River Lee to Enfield

The glorious weather of Monday continued into the start of Tuesday. We woke in Limehouse Basin to find some security personnel organising  a "live fashion shoot" for a magazine. This appeared to consist of some models acting silly on the floating pontoons wearing "nautical inspired" clothes - little sailor hats to you and me.

Fashion shoot in Limehouse Basin

We went shopping locally and passed by the wonderful sailing barge Cabby that is permanently moored in the basin. We had a quick chat without the owner - mostly about the boat's unusual name. 

Sailing barge Cabby
We left the basin mid morning and took the Limehouse Cut north.

Limehouse Cut

As predicted by lots of boaters we found many long-term moorers lining the canal with little opportunity to moor (if we wanted to). This continued into the Lea Navigation itself. We passed Bow Locks and made our way north towards the Olympic Park.

Comorants at Bow Locks

Heading north towards Stratford
Lots of moored boats 
Olympic Stadium from the River Lee Navigation

It was a shame that the moorings at Three Mills were occupied but we hope to stop there on the way back. The variety of boats moored along the southern end of the River Lee Navigation is bewildering but one design caught my eye, ex-lifeboats from oil rigs. There were a number along this stretch being modified for living.

Ex-oil rig lifeboat near Hackney Marshes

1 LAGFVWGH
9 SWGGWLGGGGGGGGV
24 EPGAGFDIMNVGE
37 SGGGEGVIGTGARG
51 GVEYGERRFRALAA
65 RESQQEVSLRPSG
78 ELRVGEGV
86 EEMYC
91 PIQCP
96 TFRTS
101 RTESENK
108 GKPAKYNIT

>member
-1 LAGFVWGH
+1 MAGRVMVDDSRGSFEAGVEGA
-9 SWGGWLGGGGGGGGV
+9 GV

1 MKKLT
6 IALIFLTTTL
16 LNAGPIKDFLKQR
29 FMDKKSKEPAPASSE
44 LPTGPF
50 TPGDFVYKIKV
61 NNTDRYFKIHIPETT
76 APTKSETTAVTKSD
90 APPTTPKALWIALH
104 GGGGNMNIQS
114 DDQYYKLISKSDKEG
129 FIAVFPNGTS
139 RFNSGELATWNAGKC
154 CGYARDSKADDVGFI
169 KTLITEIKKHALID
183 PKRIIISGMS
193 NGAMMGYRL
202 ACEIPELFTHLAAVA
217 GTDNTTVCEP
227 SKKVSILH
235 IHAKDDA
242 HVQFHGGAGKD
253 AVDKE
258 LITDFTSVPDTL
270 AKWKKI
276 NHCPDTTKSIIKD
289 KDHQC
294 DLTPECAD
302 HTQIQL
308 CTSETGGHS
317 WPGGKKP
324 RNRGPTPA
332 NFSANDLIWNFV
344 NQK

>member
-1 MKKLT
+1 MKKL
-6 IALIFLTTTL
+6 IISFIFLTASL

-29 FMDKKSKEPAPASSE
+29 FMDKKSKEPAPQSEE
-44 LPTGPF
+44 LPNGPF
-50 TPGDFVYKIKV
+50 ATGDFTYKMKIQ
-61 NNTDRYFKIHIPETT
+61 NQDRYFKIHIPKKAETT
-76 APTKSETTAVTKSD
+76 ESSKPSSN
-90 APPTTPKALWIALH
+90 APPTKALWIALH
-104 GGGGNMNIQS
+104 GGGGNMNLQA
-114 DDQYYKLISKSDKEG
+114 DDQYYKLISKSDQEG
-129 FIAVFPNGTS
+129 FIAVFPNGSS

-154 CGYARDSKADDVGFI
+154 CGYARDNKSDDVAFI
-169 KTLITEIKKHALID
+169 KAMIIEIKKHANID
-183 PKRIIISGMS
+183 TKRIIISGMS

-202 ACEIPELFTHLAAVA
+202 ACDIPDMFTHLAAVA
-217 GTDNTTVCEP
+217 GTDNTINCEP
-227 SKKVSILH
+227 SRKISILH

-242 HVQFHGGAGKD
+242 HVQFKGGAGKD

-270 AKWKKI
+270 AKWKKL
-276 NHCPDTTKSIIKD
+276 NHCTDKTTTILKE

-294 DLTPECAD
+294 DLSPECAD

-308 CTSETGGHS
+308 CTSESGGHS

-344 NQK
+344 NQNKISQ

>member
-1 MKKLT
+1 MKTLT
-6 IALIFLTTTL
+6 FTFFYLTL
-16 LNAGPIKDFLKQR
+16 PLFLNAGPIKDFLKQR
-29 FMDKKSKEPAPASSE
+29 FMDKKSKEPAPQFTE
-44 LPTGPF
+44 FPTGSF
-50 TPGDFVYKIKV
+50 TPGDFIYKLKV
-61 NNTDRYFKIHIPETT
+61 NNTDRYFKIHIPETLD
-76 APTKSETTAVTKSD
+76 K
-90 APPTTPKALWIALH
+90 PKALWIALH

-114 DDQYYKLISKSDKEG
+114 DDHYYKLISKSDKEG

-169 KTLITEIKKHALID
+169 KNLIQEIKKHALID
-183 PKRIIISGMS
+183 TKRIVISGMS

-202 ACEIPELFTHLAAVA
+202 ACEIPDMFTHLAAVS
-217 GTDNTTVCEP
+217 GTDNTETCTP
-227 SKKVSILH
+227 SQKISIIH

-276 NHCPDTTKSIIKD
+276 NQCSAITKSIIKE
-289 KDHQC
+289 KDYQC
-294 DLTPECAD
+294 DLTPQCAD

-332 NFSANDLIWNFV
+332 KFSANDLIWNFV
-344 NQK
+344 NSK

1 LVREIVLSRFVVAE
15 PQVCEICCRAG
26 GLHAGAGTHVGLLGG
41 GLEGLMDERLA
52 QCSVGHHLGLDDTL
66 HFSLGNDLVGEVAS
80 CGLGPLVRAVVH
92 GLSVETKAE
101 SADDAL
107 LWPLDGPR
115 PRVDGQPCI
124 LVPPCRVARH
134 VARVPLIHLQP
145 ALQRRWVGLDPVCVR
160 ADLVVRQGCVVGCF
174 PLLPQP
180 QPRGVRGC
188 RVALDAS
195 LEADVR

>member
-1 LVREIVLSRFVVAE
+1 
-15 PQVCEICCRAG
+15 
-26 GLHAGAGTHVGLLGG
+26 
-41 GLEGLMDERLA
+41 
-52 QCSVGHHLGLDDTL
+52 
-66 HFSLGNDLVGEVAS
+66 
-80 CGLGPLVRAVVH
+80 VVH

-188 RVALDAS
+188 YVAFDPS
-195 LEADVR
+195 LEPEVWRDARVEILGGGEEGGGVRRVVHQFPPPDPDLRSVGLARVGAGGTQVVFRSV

We paused for lunch near Clapton and as we left noticed the black clouds forming to the south. By the time we reached Tottenham Lock it was pouring and the thunder and lighting were directly overhead. We managed to get to Stonebridge Lock and then gave up. We were soaked to the skin. Luckily the lock was being operated by volunteers who wisely stayed in their cabin. At the lock is a handy waterside cafe where we had a welcome tea and scones and waited for the storm to abate. 

Tottenham Lock in a thunderstorm

As the black clouds rolled away we moved on north. Around Edmonton we picked up a tow. A boater "with a project" asked for a tow to the next lock. In the end, and not unexpectedly, it turned out we towed the boat two locks to Ponders End. He was a personable agile young man who helped with the locks and even shared his chocolate!

Locking with a "project" boat
Picketts Lock is now named Alfies Lock 
after the former lock keeper who obviously loved chocolate bars

After Ponders End we started considering moorings and finally called it a day at Enfield  just below the lock. In the evening we explored the local area and discovered Enfield Island and the former Royal Small Arms Factory site which is now a fascinating housing development. 

Boat in a pond in the former Royal Small Arms Factory